A stamped 1/4" long dash after the production code number indicates a .010" O.S. production engine. It is not unusual to find the letter I used in place of the number 1 in the id numbers (this makes alteration more difficult). In some cases the letter I is intended, as in the case of year identifier character for 62. The VIN is the same as the engine serial number for 1957 to 64.
*V prefix dropped after engine number 1,000,000 reached in 1955.
NOTE 1: On the 1957 production code number, data is very scarce for the prefix characters ahead of the 3-digit date code. At present, it is easier to identify these engines by the serial number. There were few, if any, optional engines that year.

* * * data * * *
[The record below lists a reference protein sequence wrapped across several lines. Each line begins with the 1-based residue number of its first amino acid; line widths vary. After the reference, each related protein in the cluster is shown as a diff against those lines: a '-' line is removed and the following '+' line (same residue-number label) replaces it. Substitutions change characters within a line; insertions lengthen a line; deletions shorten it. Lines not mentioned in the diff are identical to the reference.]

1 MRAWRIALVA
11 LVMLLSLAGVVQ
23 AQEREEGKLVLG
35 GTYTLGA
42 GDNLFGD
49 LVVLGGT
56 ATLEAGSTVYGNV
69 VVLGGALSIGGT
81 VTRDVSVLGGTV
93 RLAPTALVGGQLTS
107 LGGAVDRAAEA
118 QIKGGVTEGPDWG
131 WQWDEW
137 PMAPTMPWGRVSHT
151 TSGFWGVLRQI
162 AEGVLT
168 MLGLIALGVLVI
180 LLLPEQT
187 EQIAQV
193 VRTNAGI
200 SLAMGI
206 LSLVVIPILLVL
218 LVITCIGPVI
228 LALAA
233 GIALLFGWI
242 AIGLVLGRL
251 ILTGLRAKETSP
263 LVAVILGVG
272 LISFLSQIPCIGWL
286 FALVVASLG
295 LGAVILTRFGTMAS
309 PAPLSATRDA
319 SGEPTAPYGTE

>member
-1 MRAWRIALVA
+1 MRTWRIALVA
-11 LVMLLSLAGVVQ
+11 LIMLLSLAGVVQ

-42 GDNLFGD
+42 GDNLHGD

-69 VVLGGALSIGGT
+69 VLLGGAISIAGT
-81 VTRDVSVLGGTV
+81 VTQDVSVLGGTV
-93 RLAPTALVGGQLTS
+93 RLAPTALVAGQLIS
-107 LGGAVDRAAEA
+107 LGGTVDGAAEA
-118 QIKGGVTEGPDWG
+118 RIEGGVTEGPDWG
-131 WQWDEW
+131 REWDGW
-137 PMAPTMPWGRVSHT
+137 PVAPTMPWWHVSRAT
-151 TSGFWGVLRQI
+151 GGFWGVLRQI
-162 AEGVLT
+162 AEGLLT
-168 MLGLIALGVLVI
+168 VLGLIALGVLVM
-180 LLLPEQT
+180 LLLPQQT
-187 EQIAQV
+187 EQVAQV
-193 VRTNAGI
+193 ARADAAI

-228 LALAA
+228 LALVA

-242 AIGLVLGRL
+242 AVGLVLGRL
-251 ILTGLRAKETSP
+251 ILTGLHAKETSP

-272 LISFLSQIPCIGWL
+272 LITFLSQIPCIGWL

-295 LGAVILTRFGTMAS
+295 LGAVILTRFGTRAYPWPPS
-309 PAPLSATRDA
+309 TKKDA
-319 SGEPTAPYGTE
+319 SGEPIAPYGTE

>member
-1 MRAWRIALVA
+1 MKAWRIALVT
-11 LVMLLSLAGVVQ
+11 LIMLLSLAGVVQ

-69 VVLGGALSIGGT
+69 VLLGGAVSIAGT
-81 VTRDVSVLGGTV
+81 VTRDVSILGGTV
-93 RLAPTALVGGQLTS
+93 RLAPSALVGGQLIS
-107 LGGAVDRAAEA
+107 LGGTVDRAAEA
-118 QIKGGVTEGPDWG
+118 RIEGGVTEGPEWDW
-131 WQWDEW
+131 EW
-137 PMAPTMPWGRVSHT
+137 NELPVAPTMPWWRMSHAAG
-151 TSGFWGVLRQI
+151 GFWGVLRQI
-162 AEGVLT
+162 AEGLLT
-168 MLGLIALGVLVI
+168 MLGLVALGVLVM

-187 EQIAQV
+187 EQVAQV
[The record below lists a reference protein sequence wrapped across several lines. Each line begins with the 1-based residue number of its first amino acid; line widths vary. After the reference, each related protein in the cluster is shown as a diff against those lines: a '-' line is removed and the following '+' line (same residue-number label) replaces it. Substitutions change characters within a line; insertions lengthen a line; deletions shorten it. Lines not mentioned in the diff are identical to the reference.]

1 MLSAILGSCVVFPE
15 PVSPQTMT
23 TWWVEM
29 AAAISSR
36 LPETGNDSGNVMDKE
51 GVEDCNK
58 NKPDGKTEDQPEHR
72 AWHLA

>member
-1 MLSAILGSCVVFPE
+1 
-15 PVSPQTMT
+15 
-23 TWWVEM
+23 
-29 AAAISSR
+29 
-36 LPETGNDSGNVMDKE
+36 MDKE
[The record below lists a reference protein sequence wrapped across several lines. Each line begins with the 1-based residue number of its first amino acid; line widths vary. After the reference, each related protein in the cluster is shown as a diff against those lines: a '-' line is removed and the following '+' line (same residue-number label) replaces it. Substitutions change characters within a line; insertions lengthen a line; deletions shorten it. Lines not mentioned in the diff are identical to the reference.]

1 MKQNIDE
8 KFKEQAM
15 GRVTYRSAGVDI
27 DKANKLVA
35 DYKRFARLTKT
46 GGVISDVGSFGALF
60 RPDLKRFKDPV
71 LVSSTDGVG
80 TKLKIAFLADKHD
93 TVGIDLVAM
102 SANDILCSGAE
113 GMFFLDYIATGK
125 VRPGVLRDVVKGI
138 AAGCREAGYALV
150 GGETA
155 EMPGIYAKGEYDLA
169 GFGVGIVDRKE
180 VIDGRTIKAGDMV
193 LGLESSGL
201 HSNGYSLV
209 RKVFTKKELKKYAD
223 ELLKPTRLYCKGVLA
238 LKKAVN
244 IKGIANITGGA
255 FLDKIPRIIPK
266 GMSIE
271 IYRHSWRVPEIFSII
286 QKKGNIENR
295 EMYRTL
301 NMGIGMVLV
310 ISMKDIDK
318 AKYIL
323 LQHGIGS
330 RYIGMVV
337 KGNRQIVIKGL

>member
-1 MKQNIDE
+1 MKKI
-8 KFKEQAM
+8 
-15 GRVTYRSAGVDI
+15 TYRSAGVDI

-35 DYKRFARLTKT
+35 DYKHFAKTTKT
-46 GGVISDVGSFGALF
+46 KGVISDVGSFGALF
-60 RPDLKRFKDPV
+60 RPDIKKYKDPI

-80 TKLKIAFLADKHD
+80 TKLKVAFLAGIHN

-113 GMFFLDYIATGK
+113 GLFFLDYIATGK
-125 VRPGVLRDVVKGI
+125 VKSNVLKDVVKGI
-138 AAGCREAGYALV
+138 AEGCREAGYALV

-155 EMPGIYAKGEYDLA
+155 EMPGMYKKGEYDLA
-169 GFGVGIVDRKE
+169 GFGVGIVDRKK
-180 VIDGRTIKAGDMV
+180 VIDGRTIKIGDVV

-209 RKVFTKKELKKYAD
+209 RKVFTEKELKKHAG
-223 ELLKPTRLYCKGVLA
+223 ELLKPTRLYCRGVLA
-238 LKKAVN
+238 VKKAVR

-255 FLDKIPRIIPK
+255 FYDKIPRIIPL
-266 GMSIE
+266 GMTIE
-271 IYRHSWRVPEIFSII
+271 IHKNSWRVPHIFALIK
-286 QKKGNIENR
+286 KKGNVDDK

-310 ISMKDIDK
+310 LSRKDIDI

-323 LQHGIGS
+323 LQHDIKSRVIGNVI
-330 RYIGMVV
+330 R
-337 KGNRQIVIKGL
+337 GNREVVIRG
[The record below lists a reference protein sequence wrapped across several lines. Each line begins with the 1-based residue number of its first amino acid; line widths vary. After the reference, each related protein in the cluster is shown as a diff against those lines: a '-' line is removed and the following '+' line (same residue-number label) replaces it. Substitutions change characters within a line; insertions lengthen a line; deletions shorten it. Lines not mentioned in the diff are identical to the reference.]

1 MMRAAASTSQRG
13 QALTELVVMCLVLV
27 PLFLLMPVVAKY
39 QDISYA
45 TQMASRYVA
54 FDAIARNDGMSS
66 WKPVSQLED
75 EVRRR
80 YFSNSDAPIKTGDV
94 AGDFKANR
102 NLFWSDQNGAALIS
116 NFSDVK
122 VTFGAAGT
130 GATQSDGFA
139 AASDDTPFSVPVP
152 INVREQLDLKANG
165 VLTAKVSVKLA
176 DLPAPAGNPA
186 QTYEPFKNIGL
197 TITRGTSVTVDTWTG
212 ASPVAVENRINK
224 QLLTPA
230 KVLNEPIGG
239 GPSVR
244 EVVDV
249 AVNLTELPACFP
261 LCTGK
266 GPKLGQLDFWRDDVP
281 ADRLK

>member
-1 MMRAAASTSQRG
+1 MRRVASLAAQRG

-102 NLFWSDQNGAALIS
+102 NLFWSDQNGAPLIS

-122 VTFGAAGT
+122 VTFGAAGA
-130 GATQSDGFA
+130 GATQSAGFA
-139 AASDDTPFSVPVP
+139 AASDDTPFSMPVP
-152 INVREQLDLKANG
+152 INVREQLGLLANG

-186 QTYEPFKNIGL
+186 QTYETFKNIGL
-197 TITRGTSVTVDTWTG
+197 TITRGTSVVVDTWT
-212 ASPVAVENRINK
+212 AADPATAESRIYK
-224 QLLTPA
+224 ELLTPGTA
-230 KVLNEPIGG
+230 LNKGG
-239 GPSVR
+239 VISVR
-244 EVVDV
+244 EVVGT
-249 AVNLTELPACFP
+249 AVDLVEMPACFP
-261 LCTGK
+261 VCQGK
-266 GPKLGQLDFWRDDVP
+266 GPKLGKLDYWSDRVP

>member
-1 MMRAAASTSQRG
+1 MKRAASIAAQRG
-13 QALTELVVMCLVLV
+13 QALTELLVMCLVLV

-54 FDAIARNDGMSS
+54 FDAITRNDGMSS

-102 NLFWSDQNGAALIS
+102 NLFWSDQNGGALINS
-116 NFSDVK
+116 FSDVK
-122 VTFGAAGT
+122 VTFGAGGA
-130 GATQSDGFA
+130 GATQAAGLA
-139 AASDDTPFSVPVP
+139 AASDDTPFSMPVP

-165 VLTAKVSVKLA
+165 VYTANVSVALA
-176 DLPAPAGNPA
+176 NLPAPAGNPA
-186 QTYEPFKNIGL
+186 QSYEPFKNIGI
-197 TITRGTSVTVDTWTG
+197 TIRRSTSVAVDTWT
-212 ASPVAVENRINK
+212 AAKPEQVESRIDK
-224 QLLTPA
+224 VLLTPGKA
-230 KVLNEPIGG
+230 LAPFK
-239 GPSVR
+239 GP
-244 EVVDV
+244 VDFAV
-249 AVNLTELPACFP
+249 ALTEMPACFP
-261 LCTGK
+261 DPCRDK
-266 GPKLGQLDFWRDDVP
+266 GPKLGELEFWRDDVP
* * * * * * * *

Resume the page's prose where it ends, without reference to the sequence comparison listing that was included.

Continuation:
A stamped letter X before the production code number indicates a 60-50-70-700 series engine equipped with 9.5 to 1 compression ratio pistons.
NOTE 2: On the 1958 production code number, data is very scarce for the prefix characters ahead of the 3-digit date code. At present, it is easier to identify these engines by the serial number. There were few optional engines that year.
CANADIAN ENGINES, IDENIFICATION OF ENGINES USED WITH AUTOMATIC TRASMISSIONS - All 1953 Series
The 1953 passenger car engines that are used with automatic transmissions are identified in Canadian Production by the number "9" stamped in front of the engine serial number. The starting engine serial numbers for 1953 Production engines are B-119001
When the vehicle is equipped with an automatic transmission, the figure "9" will precede the engine number. For example, Buick engine serial #B-119001 would indicate Synchro-Mesh transmission. If the vehicle was equipped with automatic transmission, the engine serial number would then be W-9119001.
This numbering system may have been used thru 1963. At some point, the letter B may have been changed to C to indicate the more powerful engines used in the bigger cars.